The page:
Chasing the 0 - Are All Accidents Really Preventable?


A version of this blog post was originally published on Epigroup.

Zero harm, Target Zero, Zero Incident, Incident Free, Perfect Day, any of these slogans sound familiar?

There has been a push in the safety world to chase the target of 0 accidents or incidents. But is it realistic to expect that workplace accidents are 100% preventable?

Some people will argue that with the right systems and processes in place combined with adequate staff training there is no reason why a business shouldn’t be accident-free. On the other hand, some people will argue that we’re all human and humans make mistakes.

Not only that, there are circumstances beyond our control that contribute to accidents.

We look at why all accidents aren’t preventable and the reasons why organisations shouldn’t strive to make them so.

Attempts at Making Accidents Preventable

Over the years organisations across varying industries have tried to make workplace accidents history. A variety of systems have been trialled in an attempt to ‘engineer’ hazards out of the workplace.

A three-step approach is commonly used to identify the hazards, assess the risks and control the risks.

Hazards can be identified by inspecting the workplace, reporting incidents, keeping a register of injuries, consultation and feedback from employees.

Next, the risks are assessed to determine the type of hazard, the severity of a potential injury, the layout of the workplace, the skills and experience of the workers involved.

The third step involves preventing the risk by eliminating, isolating, or substituting the hazard and protective equipment.

Trying to Prevent Accidents Can Hurt Business

In an effort to eliminate all accidents, an organisation will place tight restrictions around what a worker can do in their role. The systems and processes are designed to keep the worker safe. So safe that he isn’t allowed to deviate from the system to find better ways of working because that involves risk.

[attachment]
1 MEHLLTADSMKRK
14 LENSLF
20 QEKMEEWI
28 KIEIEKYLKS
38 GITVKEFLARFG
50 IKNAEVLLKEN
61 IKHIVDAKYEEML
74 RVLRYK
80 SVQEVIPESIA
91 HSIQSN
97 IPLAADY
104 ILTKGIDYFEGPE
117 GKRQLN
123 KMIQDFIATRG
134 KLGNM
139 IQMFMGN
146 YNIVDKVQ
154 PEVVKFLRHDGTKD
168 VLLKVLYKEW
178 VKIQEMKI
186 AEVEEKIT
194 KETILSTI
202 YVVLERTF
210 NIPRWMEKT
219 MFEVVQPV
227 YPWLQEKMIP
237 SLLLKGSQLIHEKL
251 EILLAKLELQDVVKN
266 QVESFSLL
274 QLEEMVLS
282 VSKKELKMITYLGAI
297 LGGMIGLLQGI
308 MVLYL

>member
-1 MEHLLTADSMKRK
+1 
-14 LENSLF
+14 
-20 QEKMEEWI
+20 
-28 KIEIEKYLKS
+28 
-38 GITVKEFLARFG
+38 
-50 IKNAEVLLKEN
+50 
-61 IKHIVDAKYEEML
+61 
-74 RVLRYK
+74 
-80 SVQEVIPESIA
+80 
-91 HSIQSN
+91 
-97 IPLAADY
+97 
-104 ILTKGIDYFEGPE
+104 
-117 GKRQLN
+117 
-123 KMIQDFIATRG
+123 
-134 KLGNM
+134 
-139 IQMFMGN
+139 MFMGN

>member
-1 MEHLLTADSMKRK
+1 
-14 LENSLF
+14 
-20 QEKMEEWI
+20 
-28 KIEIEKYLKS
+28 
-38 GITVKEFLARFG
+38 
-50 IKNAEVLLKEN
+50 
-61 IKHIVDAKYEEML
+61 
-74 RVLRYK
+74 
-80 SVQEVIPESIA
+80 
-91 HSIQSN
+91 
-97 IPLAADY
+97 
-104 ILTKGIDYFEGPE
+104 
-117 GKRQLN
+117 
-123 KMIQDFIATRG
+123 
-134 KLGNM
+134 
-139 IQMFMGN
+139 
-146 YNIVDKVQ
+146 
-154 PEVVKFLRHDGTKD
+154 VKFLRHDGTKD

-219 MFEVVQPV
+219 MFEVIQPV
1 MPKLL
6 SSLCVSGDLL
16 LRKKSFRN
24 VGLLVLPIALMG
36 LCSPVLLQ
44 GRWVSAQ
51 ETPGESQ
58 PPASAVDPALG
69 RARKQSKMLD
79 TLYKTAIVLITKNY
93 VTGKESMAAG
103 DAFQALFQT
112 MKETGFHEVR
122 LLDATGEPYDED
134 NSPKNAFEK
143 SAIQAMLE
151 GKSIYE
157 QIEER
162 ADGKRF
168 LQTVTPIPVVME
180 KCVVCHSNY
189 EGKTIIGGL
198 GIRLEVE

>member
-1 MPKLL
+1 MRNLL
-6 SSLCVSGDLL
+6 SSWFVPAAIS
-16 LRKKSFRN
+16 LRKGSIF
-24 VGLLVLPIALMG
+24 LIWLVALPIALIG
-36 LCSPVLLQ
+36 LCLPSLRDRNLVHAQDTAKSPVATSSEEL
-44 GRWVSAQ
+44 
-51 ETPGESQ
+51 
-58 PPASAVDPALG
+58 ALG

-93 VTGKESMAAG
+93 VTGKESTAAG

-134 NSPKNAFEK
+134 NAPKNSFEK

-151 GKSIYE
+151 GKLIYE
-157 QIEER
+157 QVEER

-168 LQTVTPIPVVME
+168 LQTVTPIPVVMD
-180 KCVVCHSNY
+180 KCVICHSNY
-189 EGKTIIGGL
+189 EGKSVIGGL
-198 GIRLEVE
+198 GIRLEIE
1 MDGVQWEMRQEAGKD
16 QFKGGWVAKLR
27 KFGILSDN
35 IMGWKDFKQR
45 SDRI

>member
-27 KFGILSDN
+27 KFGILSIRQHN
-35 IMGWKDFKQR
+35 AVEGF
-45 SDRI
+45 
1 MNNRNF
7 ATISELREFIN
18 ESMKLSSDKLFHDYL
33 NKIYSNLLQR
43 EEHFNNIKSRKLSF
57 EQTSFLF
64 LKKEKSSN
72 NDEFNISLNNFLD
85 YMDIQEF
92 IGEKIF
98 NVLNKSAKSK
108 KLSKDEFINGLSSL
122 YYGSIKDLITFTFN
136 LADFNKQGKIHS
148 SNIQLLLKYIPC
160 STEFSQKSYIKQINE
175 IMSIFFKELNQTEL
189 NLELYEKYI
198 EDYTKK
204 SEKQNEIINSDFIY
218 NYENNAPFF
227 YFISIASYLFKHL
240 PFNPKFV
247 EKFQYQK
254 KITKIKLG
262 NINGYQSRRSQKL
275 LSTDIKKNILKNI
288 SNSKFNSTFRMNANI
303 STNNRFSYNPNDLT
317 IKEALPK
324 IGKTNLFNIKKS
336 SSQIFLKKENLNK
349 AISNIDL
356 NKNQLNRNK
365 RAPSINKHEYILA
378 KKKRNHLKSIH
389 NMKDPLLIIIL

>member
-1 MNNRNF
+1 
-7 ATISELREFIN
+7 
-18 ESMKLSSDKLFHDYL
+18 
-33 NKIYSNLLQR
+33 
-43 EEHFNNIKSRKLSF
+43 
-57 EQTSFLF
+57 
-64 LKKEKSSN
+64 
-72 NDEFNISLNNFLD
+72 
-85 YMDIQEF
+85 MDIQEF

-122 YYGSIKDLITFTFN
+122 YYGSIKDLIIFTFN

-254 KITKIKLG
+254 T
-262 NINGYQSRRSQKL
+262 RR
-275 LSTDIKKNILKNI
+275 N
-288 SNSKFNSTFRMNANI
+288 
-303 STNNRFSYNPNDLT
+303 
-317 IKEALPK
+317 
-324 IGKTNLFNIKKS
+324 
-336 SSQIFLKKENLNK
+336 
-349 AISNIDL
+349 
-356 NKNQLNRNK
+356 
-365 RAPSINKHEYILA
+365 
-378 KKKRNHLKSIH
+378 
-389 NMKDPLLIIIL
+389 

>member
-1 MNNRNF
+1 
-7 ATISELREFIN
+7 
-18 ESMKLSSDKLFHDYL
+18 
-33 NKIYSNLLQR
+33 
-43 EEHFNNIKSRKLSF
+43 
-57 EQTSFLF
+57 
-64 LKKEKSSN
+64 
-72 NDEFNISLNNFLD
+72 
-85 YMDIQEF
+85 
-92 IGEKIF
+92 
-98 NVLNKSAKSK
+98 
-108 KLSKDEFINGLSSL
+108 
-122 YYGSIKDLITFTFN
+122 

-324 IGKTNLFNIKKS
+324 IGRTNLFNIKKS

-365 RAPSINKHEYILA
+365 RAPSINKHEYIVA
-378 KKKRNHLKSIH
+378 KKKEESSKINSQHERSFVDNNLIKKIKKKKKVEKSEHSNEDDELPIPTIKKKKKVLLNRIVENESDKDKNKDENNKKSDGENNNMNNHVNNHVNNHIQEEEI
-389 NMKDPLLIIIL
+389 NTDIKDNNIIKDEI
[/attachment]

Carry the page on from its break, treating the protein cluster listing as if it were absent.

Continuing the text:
Business Suffers from a Lack of Innovation

The idea of 0 incidents is a good one in theory as it is ultimately about reducing harm to people. However, it becomes an issue when the “0” becomes the measure within the business to determine safety success, and even worse when it is tied to incentives and bonuses. For example, management get scored based on how many incidents occur with in the business and receive a bonus if they achieve zero.

When zero becomes a performance measure, incidents tend to slowly become suppressed at a frontline level and don’t get reported up the line. This is because no one wants to be the employee who halted the bonus for their managers, team or department.

As a result, incidents and near misses become hidden, learnings and improvements never get shared, and the company fails to improve. Eventually something that should have been preventable occurs, and everyone is confused about how it could have happened.

The Economy Suffers

If a country wants to consider itself clever, it needs businesses and individuals to continually evolve and innovate. If companies don’t allow staff the room to innovate, new methods and inventions can’t occur.

If those businesses are unwilling to purchase new technology or equipment for fear of an increased risk to safety, then other firms won’t produce it. It doesn’t take long for the risk-averse culture of a country to impact on its ability to keep up with innovative countries.

Employees Suffer

While employees might appreciate that they are being kept physically safe, they can argue it’s at the expense of their mental health. Working to a tight set of systems and rules means there is little room for thinking. All that is required is for a worker to go through the motions of the job day after day, they don’t need to engage their brain. Some workers are happy with this way of working while others leave in search of more fulfilling work.

Finding a Balance Between Accident Prevention and Innovation

Epihub is built around the premise that people are the solution to your WHS management, compliance and improvement challenges.

This people-first approach is what fortifies the culture-transforming tools and features we’ve embedded into Epihub. Try it for free and see how they can help you enable learning and promote action, accountability and transparency.

Category: Blog

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